What’s your favourite food?
I was born in New York, so I think by law I have to say Pizza.
What’s your favourite album?
The eponymous album by the Riverdogs from 1990. Soulful singing from Canadian singer-songwriter Rob Lamothe, excellent guitar from Irish phenomenon Vivian Campbell (before he joined Def Leppard), and great bass and drums as well. They were a short lived thing, as they came out right before Grunge pretty much executed hard rock and metal, just when a lot of hair bands decided to get serious about songwriting and were becoming influenced by the blues. Riverdogs were a truly great band that slipped away too soon.
What’s the most important lesson you have learned about writing?
To shut up and do it. Otherwise the books don’t get written.
Fame and fortune, or respect?
You can keep the respect and the fame. Right now I’d settle for Fortune. Actually, right now I’m grateful for the fans I have, who are the best fans you could ask for, and who relentlessly hound me for more. That’s a great feeling. But being so famous you couldn’t walk down a street without being mobbed isn’t something I aspire to. I like to please fans and I like to please reviewers, but as for the respect of peers or academia? I’ll live just fine if I don’t have it.
What piece of your own work are you most proud of?
I dig all my stuff, but oddly the thing I’m most proud of is the anthology I co-edited with Scott P. Vaughn, Warbirds of Mars: Stories of the Fight! The book was a labor of love, and has some amazing stories from a wonderful list of creators covers a slew of genres from action and adventure to noir, new pulp, weird western and horror. So basically it has something for everyone.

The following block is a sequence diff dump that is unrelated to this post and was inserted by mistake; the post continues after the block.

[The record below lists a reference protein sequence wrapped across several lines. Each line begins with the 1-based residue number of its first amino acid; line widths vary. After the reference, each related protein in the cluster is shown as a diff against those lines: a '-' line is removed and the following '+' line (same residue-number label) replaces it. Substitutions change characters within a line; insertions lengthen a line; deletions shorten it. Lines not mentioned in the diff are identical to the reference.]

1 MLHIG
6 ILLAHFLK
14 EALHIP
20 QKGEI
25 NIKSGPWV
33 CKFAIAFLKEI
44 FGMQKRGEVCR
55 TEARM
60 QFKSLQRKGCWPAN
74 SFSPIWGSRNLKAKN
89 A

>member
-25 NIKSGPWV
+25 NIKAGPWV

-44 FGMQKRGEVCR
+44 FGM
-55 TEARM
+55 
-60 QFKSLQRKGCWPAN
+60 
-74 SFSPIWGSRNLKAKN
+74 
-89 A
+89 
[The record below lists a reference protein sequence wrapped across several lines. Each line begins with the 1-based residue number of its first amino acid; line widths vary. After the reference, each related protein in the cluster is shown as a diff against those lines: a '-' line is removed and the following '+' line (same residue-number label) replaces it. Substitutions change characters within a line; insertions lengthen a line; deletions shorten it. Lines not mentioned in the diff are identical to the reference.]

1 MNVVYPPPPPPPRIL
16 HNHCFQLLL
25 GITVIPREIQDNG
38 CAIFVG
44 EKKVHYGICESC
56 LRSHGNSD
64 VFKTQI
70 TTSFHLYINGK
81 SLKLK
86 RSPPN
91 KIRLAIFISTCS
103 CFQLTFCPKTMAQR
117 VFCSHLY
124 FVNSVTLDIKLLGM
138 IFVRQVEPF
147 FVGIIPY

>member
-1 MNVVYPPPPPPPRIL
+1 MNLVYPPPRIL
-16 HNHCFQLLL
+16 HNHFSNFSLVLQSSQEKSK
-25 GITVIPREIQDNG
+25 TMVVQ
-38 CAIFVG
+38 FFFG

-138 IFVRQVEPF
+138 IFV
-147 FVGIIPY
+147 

Can you tell us about your last book, and can you tell us about what you are working on next?
My most recent book is OMEGA, with Jeremy Robinson. It’s the finale to the existing storylines in the series, and for the monster fans, it has the team battling an animated Colossus of Rhodes. I’ve really enjoyed writing with Jeremy on his Chess Team series. We make it balls-to-the-wall action and then get to throw in whatever wacky sauce ideas we can come up with. I’m currently writing a Kaiju story for the excellent upcoming anthology Kaiju Rising: Age of Monsters, which just blew the doors off with a Kickstarter campaign that earned out in seven days and then went on to meet all of its stretch goals. After that story, I’m hoping to get another nostalgic novella done and out in e-book format for Halloween, called The Monster of Frankenstein. It will be a direct sequel to Mary Shelley’s story, showing the creature coming back for the corpse of his creator, and Captain Robert Walton fulfilling his vow to the doctor, to hunt down the creature and attempt to destroy it. Once that story is done, I plan to package it with The Crypt of Dracula and offer the two books in one compilation. I’ve also just started releasing one horror story a month under my Edward Phantom name. Two stories out so far (“The Firmament of Night” and “The Wound in the Woods”), with “Lunar” on the way in November. The latter features an astronaut on a mission to a space station in Lunar orbit, who was bitten by a werewolf before the mission. If the sight of a full moon can turn a man into a werewolf, what does he turn into when he’s just 50 miles above the Lunar surface?